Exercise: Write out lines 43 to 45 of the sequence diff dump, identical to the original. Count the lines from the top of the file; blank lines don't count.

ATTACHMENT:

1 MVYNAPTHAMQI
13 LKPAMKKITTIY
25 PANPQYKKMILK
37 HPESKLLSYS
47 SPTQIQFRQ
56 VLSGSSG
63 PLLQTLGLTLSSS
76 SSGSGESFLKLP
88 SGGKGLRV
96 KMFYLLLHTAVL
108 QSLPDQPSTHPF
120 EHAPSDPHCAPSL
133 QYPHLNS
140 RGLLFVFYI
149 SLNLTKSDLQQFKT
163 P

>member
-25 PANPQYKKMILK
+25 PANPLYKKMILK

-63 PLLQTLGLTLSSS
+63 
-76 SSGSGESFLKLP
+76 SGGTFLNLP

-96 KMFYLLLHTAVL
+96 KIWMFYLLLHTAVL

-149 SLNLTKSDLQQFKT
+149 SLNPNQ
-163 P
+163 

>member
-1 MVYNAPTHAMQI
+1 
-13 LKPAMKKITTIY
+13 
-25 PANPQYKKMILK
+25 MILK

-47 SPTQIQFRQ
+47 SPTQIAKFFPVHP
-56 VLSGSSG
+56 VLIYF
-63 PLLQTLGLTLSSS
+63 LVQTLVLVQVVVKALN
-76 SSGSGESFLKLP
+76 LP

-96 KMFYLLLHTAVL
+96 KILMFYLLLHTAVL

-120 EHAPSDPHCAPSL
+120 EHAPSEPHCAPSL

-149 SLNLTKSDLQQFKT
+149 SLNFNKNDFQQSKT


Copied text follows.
-76 SSGSGESFLKLP
+76 LP

-96 KMFYLLLHTAVL